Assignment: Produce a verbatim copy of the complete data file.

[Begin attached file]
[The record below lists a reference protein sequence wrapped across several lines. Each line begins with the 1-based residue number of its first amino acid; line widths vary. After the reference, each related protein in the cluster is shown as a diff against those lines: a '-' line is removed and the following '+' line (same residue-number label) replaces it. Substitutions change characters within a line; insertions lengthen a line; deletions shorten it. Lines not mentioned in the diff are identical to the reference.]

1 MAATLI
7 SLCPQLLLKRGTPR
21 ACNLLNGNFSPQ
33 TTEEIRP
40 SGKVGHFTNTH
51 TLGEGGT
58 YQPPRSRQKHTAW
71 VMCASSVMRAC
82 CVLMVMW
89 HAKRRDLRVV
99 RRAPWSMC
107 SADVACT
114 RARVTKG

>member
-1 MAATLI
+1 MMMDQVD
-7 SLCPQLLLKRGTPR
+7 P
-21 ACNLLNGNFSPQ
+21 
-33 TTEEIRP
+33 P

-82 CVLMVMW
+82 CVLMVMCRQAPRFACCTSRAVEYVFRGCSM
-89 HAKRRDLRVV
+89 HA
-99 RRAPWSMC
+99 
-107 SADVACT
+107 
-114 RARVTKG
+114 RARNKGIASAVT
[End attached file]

[The record below lists a reference protein sequence wrapped across several lines. Each line begins with the 1-based residue number of its first amino acid; line widths vary. After the reference, each related protein in the cluster is shown as a diff against those lines: a '-' line is removed and the following '+' line (same residue-number label) replaces it. Substitutions change characters within a line; insertions lengthen a line; deletions shorten it. Lines not mentioned in the diff are identical to the reference.]

1 MAATLI
7 SLCPQLLLKRGTPR
21 ACNLLNGNFSPQ
33 TTEEIRP
40 SGKVGHFTNTH
51 TLGEGGT
58 YQPPRSRQKHTAW
71 VMCASSVMRAC
82 CVLMVMW
89 HAKRRDLRVV
99 RRAPWSMC
107 SADVACT
114 RARVTKG

>member
-1 MAATLI
+1 MMMDQVD
-7 SLCPQLLLKRGTPR
+7 P
-21 ACNLLNGNFSPQ
+21 
-33 TTEEIRP
+33 P

-82 CVLMVMW
+82 CVLMVMCRQAPRFACCTSRAVEYVFRGCSM
-89 HAKRRDLRVV
+89 HA
-99 RRAPWSMC
+99 
-107 SADVACT
+107 
-114 RARVTKG
+114 RARNKGIASAVT